Tutorial for using django + fquery
fquery is primarily a graph query engine. It can also be thought of as an explicit query plan for declarative query languages such as SQL or opencypher. In that sense it’s multi-model (can support relational, document or graph) and can be enhanced with additional operators as needed.
In this tutorial we’ll describe how to use fquery with django and create a graphql interface.
Django Polls App
The tutorial tells you to do this:
from django.db import models class Question(models.Model): question_text = models.CharField(max_length=200) pub_date = models.DateTimeField('date published') class Choice(models.Model): question = models.ForeignKey(Question, on_delete=models.CASCADE) choice_text = models.CharField(max_length=200) votes = models.IntegerField(default=0)
But instead with fquery, you’d write the same model as:
from datetime import datetime from fquery.django import model from dataclasses import dataclass from fquery.query import query from fquery.view_model import edge, node @model @dataclass @node class Question: question_text: str pub_date: datetime @model @dataclass @node class Choice: choice_text: str votes: int @edge async def question(self) -> Question: return self._question @query class QuestionQuery: TYPE = Question @query class ChoiceQuery: TYPE = Choice
run the migrations and follow the rest of the tutorial. If something doesn’t work as before, please file an issue with the github repo linked.
Pros and Cons
Pros: you write strongly typed, compact python dataclasses. Rich data types like date/time and uuids are supported. Things like
URL can be added trivially to bring a safe and familiar programming model to the DDL.
Cons: you lose some low level control over how fields are represented in the database. This can be added back later in the form of dataclass field metadata and declaratively mapped to the underlying database.
In addition to what’s in the tutorial, you get access to a simpler query syntax that encapsulates the underlying relational model.
Much of the hard work here is done by the strawberry-graphql project. If it so happens that your domain objects and the database schema map one to one, you can simply add the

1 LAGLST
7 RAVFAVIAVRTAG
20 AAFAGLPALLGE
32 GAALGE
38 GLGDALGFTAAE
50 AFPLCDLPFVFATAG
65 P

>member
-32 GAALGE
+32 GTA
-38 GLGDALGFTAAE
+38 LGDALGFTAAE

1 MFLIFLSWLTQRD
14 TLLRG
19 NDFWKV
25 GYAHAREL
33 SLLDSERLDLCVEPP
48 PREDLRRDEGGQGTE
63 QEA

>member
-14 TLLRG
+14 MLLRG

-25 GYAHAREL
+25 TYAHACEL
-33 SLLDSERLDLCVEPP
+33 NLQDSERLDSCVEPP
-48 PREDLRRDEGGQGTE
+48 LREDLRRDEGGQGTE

@graphql decorator on the dataclass and generate a graphql type object.
# polls/graphql_question_query.py from fquery.fgraphql import obj, field, graphql, root from polls import Question, Choice, QuestionQuery, ChoiceQuery @obj class GraphQLQuestion(Question): @field async def choices(self) -> List["GraphQLChoice"]: ... @obj class GraphQLChoice(Choice): @field async def question(self) -> List["GraphQLQuestion"]: ... @root @graphql class GraphQLQuestionQuery: @field def question(id: int) -> GraphQLMockQuestion: return QuestionQuery.TYPE.get(id) @graphql class GraphQLChoiceQuery: @field def choice(id: int) -> GraphQLMockChoice: return ChoiceQuery.TYPE.get(id)
Install strawberry graphql
pip3 install strawberry-graphql --user
and run it
PYTHONPATH=. ~/.local/bin/strawberry server polls.graphql_question_query
Navigate to: http://localhost:8000/ and run some queries. Enjoy!
More complex mappings
What if your view model doesn’t map 1:1 to the database model? This is a fallacy a lot of the “expose your database as a graphql” solutions fall prey to. In those cases, you’d write a view model and database model separately and use async methods to perform the mapping. In the future we could make it more declarative.
@model @dataclass class Question: question_text: str pub_date: datetime @node @dataclass class QuestionView(Question): question_text: str pub_date: datetime async def location(self): # some logic to fetch location from somewhere else
The use of inheritance to auto-map a few fields to the database could be problematic. There are other potential schemes to alleviate it.
Pros and Cons
Pros: You get nested query results which is something Django’s query model doesn’t support. When writing views, you need to make a bunch of flat queries and manually convert the result to a nested data structure. Here things fall into place more naturally.
Cons: there is a bit of an implementation problem - there is more repetition than what is strictly necessary. Perhaps
GraphQLQuestionQuery can be auto-generated via decorator based meta-programming.
An edge at a time query engine backing up most python graphql implementations including strawberry-graphql can be enhanced with whole query optimization modes. In other words, an entire graphql can be synthesized into a
fquerywhich can be mapped back to SQL or another language the storage engine supports.
fquerycan be serialized efficiently into a network representation. Zero-copy is a major concern.
Incremental/streaming mode of execution
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